The idea of publishing the magazine is to create authentic business information for business people and help strengthen bilateral relations especially in business and investment spheres, highlight cultural and social issues between Russia and African countries.
She wrote in her first editorial that "there is no point in looking back at the missed opportunies. Given the relatively liberal investment climate and the relative absence of bureaucracy, Africa has long become a major investment platform for many: China, India, the United States, Australia, and European states are stepping up trade with the continent."
Zaiser, however, suggested to look at the future, added that "it does not matter what we have not done, yet it is important what we want to do, what we can do, and what we are prepared to do."
Russia has to decide its long-term strategy that would be the most efficient in the pursuit of its interest in Africa.
The new publication has transformed from “The World of Africa” which was first published in 2010. It has the same format and cover design, and has a total circulation of 5,000 copies. It is widely distributed through private and public institutions, diplomatic and commercial networks of the Russian Federation and Africa.
Since the collapse of the Soviet Union, there have been efforts by the official authorities to address the information gap between the two regions. But those efforts have only yielded little results. Instead, complaints about lack of vital business information have dominated public speeches.
The Foreign Ministry, for example, published the text of Deputy Foreign Minister Mikhail Bogdanov's speech on its official website in July 2013 in which he highlighted the same old problems facing the development of Russia-African ties at a session of the Urals-Africa economic forum in Yekaterinburg.
"One must admit that the practical span of Russian companies' business operations in Africa falls far below our export capabilities, on the one hand, and the huge natural resources of the huge continent, on the other," Bogdanov said assertively.
Of course, one of the obstacles has been insufficient knowledge of the economic potential, on the part of Russian entrepreneurs, needs and opportunities of the African region. "Poor knowledge of the African markets' structure and the characteristics of African customers by the Russian business community remains an undeniable fact. The Africans in their turn are insufficiently informed on the capabilities of potential Russian partners," Bogdanov stressed in his speech there without suggesting any possible solutions.
Re-echoing Deputy Minister Bogdanov, Professor Irina Abramova, the Director of the Institute for African Studies under the Russian Academy of Sciences, has also explained thus: "as before, we cannot deny the insufficient knowledge of the Russian business structures specificity of Africa, its requirements, and other parameters. On the other hand, Africans are poorly informed about the possibilities of Russian partnership."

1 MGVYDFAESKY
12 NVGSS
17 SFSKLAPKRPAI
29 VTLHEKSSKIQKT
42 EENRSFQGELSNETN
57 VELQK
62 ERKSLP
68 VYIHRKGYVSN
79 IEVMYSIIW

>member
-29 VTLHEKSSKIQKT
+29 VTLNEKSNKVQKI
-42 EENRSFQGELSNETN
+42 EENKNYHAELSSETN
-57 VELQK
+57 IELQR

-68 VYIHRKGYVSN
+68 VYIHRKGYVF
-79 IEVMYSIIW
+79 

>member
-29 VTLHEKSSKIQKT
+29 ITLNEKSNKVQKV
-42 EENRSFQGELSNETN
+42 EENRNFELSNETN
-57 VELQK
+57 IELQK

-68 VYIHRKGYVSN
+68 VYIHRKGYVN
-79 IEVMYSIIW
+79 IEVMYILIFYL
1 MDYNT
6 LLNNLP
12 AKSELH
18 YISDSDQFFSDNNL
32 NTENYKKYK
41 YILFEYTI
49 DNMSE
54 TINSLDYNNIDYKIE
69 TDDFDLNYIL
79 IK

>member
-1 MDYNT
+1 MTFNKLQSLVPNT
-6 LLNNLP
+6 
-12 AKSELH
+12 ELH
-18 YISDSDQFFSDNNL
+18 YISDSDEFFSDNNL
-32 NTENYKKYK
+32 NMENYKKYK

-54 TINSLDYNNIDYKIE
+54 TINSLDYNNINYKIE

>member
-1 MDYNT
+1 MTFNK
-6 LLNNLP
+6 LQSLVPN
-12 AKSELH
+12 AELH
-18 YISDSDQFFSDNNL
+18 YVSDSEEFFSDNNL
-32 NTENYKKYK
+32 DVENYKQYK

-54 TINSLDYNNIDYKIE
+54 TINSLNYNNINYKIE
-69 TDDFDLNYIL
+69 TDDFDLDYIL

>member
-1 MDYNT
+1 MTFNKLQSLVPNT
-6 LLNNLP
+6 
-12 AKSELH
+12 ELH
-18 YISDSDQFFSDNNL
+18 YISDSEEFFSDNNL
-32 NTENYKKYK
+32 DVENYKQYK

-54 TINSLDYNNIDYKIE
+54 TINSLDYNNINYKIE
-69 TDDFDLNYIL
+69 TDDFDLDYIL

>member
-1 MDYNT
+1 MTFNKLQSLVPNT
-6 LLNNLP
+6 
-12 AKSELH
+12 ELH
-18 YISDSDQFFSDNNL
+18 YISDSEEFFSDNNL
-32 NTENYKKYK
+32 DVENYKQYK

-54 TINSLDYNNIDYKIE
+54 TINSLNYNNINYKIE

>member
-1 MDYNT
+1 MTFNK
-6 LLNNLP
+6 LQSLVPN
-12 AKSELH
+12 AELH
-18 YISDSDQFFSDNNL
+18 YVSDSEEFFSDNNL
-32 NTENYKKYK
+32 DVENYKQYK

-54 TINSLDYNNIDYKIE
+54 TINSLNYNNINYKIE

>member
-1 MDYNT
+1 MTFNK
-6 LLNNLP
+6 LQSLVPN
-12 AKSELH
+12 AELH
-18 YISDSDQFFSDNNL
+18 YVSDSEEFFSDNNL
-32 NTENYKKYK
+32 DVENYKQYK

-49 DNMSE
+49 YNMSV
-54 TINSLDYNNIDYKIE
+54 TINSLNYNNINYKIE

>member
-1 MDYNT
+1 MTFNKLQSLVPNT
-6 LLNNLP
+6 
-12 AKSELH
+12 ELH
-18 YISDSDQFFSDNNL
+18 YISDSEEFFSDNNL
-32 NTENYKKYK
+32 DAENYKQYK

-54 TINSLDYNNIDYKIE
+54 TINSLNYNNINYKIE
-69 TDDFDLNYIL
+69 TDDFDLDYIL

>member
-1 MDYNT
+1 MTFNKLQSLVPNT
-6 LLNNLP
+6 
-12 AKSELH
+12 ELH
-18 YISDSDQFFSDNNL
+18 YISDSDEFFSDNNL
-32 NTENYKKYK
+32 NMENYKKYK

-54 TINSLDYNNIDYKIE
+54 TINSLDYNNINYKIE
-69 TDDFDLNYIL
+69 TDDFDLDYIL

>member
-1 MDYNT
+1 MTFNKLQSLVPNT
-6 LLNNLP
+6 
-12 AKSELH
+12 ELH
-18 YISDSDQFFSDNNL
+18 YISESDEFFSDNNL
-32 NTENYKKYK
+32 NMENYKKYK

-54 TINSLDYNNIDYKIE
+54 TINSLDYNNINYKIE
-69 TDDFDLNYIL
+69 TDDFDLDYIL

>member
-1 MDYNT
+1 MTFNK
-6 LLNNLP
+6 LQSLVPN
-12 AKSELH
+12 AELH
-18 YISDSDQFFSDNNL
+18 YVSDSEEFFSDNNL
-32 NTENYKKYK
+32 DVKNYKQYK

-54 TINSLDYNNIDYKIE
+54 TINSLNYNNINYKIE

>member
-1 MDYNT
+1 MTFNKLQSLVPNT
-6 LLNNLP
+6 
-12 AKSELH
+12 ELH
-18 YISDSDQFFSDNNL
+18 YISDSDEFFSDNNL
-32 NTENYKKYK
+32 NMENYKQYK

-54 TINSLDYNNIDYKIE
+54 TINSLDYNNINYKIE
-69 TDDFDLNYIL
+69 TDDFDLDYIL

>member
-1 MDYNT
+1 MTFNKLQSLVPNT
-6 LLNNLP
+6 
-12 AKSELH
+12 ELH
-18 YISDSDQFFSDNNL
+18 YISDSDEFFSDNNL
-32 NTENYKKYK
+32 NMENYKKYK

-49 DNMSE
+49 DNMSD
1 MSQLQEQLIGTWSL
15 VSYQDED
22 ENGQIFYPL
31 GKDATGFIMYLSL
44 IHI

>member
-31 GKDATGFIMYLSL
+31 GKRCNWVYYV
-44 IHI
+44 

For the dearth of vital economic information, Russian Foreign Ministry, Department of Press and Information, could grant media accreditation to, at least, a few African journalists to work in the Russian Federation. That could help bridge the business information gap. Most often, African political leaders and corporate business directors have to depend on western media reports about developments in Russia, according to many policy experts.
O.Igho Natufe, PhD (McGill), a Research Professor at the Center for Studies of Russian-African Relations and Foreign Policy of African Countries, whose book "Russian Foreign Policy in Search of Lost Influence" published recently, explained that in order to improve the overall relationship, Russia has to review its policy strategies and one surest way is to employ soft power in dealing with Africa. Russian authorities have to acknowledge that the media has a huge role to play, thus frequent exchange of visits by Russian and African journalists as well as regular publication of economic and business reports could help create public business awareness and further raise to an appreciable level the relationship between the two countries.
Igho Natufe, has left his job at the Institute in Moscow and he is now the Director of the Ukraine-Africa Studies Center in Kiev.
Some experts say that state support is badly needed to address the media. According to Evgeny Korendyasov, Head of the Center for Russia-Africa Relations of the Africa Studies Institute, such publications are good given the complex and contradictory business environment in Africa.
He said that a systematic approach becomes important in maintaining working relations with Africa. “Of course, the state can largely help shape corporate interests and work out a long-term programme of exchange of media representatives and extend other kinds of assistance to the development of African countries.”
The Institute of African Studies is prepared to give all-round of help to this magazine, viewing it first and foremost as a source of trustworthy information for business and economic diplomacy.